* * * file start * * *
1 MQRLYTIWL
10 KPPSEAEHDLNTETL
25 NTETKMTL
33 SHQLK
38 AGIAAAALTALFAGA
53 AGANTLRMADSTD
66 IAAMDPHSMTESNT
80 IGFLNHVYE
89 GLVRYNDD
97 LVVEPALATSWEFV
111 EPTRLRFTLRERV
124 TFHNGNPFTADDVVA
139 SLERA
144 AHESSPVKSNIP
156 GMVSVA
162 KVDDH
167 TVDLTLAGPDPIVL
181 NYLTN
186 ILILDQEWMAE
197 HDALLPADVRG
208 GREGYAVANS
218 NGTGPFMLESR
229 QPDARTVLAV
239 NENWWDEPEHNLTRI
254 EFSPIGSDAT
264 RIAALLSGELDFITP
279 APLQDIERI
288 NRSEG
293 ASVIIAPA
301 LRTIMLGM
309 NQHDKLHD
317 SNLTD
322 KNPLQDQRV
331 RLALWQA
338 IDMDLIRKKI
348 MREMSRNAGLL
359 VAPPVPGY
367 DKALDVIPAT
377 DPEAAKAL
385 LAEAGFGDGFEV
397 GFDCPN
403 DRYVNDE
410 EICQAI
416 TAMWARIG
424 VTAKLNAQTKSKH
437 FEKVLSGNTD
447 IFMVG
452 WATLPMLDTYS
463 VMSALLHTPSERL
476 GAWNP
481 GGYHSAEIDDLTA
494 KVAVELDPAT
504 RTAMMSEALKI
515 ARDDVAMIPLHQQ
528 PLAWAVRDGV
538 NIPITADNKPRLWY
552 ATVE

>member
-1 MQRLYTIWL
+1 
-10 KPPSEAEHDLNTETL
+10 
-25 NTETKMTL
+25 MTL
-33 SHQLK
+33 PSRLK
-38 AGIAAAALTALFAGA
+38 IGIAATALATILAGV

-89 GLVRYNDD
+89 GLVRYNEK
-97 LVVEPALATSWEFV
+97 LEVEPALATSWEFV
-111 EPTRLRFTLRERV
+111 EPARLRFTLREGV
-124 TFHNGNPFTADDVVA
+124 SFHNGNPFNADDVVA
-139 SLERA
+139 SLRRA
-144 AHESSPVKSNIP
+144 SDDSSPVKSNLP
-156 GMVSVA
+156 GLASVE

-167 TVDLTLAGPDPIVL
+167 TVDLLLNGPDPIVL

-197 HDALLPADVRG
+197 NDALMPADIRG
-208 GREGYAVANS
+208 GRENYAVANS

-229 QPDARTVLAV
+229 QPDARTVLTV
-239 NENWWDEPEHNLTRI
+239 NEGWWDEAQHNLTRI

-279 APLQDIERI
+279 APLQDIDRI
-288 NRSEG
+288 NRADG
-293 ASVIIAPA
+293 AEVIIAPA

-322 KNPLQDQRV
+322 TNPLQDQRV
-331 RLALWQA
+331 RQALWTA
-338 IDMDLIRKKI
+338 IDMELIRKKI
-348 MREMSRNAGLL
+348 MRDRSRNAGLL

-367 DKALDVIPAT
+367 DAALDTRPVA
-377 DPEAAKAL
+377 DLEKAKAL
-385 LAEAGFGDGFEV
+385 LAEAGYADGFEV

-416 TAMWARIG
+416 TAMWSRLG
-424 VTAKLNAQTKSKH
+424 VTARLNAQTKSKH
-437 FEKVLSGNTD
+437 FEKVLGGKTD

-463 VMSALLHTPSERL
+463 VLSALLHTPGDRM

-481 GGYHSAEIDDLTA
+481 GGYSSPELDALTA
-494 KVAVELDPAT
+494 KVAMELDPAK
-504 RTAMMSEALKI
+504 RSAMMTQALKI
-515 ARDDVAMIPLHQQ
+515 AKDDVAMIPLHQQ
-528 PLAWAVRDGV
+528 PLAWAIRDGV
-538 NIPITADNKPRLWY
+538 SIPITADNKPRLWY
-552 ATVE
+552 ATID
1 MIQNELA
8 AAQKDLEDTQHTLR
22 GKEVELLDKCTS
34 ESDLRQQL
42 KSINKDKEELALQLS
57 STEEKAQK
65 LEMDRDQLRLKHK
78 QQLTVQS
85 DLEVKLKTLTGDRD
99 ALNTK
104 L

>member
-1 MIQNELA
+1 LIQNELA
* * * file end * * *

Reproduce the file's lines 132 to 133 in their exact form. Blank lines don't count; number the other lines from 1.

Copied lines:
+538 SIPITADNKPRLWY
-552 ATVE